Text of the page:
2 Answers 2


generally this is called path finding

You seemed to have tried 2 depth first searches.

I suggest using a breadth first search (keep all paths of length n and then use those to find all paths of length n+1).

If this exceeds your memory then instead you can use a iterative deepening approach. This is a depth first that you break off at length n and if you don't find a solution then try again with n' = n+k and repeat


I recommend a depth-first search like you already tried, but put some additional constraints on it. For example, a path that loops (revisits nodes) is clearly undesirable when looking for the shortest path: simply remove that loops, and you found a path shorter by N where N is the number of nodes in the loop.

With any algorithm it makes sense to set up the preconditions, including the problem to be solved: the steps of the algorithm: and the exit condition (success or failure).

The Problem

Consider a graph consisting of an arbitrary number of nodes. One node is the start node and there are multiple exit nodes. The goal is to find all paths of the same length that traverse from the start node to one of the exit nodes and that are the shortest length.

Each traversal of the graph will necessarily maintain a list of all the nodes traversed from start to the current node. This defines the path.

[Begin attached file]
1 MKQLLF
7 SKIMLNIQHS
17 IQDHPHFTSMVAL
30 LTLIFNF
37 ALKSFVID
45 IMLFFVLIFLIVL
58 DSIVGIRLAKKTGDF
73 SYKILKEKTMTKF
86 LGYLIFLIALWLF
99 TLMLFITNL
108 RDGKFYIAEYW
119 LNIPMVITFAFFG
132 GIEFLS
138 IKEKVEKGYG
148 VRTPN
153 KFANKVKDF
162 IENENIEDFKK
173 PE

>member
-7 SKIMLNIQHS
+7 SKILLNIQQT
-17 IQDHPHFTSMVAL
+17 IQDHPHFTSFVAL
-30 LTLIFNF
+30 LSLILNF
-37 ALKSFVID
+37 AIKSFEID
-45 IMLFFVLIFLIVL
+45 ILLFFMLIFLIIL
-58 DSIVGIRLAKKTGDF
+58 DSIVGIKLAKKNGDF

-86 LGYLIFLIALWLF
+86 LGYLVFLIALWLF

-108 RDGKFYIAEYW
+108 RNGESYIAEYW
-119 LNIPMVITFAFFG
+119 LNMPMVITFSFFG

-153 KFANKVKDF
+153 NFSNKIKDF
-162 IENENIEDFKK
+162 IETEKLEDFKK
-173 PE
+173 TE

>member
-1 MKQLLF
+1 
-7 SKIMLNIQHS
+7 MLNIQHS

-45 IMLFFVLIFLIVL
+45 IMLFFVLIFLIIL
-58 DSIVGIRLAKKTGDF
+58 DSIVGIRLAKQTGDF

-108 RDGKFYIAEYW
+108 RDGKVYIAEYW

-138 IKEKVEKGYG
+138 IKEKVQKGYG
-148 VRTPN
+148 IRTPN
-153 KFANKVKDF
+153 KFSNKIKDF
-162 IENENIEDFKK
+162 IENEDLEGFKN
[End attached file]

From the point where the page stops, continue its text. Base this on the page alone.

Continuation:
There will be storage to contain the completed paths which contains zero or more paths representing traversal from the start node to an exit node.


  1. Current node is the start node.
  2. Pick one edge not yet traversed: that is not part of the current path; that was not traversed and backtracked; that does not connect to the current node (does not loop).
    1. If there are no edges to traverse and the current node is the start node, the algorithm terminates.
    2. If there are no edges to traverse and the current node is not the start node, backtrack one node and repeat this step.
  3. Traverse the edge to the next node and add it to the path.
  4. If the current node is an exit node: copy the path to the completed paths and backtrack to the previous node.
  5. Go to step 2.


This is a basic depth-first algorithm that will be relentless in finding all of the paths. This is necessary in order to find the shortest one: the last path traversed could be the shortest, we don't know.

This algorithm:

  • Will find all paths.
  • Will not traverse the same edge twice in one path. That is, will not loop.
  • Does not care about nodes or systems of nodes that are not reachable from the start node. Such nodes will take up memory, but will not matter to the running time of the algorithm.
  • Might be able to be improved on. Specifically, it might be possible to run a different algorithm to prune nodes and edges ahead of time which might help reduce the number of nodes in the graph. Perhaps there is a chain of nodes a thousand long that ends in a non-exit node, for example. Sometimes the time and effort to do this helps, sometimes not.